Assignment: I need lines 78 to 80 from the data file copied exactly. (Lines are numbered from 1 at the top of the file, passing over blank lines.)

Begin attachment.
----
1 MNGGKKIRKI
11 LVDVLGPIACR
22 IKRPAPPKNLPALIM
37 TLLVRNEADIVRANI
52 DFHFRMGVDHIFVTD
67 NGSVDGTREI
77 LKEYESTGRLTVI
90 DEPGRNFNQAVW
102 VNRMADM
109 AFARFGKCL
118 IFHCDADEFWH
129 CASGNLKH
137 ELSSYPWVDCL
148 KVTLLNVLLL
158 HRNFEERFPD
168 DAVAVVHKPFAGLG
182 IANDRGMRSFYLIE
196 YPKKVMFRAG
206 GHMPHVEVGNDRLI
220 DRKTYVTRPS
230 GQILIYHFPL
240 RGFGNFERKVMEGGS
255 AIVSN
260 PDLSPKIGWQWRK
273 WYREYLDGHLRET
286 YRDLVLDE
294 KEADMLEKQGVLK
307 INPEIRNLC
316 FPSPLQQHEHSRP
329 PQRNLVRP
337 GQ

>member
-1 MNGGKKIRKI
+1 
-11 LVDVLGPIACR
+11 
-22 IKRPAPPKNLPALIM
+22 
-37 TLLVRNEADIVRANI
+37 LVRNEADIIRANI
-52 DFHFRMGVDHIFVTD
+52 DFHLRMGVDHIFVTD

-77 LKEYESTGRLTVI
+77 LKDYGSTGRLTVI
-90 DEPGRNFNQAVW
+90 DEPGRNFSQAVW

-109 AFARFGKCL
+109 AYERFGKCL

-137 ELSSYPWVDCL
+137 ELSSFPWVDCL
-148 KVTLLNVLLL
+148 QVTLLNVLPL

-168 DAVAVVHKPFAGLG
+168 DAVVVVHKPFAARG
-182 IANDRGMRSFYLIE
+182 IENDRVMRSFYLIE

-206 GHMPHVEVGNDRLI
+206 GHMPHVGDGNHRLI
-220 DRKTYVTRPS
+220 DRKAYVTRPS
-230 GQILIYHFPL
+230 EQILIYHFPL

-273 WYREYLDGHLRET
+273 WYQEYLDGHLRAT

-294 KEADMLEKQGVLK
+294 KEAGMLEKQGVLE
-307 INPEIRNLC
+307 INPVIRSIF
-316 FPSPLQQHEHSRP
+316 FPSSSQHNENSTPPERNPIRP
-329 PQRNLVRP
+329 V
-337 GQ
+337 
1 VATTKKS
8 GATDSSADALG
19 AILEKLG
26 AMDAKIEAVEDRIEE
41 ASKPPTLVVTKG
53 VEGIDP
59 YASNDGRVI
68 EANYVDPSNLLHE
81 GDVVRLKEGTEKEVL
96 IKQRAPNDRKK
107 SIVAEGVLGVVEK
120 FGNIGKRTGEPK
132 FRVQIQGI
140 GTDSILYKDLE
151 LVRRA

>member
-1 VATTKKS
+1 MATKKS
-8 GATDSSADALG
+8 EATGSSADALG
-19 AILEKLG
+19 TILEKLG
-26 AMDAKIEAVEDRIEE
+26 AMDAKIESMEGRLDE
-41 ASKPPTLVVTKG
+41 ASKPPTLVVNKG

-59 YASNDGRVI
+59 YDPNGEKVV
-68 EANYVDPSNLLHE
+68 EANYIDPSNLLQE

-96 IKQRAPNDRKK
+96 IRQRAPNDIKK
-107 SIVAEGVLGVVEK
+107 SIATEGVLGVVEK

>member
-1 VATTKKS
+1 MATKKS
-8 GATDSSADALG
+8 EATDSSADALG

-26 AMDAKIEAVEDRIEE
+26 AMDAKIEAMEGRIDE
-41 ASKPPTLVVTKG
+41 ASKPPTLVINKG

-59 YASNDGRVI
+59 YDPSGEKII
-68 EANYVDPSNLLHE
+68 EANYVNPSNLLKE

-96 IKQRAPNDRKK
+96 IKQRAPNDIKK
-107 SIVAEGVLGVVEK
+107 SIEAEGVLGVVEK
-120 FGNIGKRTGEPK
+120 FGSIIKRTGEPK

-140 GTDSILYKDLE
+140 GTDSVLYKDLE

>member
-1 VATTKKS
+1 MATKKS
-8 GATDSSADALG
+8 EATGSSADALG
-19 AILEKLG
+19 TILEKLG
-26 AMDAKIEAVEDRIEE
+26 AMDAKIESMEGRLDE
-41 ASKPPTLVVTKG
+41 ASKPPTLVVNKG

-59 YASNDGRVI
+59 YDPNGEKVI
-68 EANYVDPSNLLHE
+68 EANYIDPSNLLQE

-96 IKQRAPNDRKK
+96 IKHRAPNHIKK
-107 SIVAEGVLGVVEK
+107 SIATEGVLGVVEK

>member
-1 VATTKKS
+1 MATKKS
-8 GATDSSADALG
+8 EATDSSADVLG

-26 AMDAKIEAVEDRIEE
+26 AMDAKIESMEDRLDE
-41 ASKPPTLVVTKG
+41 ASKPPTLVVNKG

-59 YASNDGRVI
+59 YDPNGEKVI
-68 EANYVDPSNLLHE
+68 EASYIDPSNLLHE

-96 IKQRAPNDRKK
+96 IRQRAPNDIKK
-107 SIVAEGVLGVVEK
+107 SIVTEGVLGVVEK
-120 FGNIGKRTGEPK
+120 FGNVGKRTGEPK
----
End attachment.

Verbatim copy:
26 AMDAKIEAVEDRIEE
41 ASKPPTLVVTKG
53 VEGIDP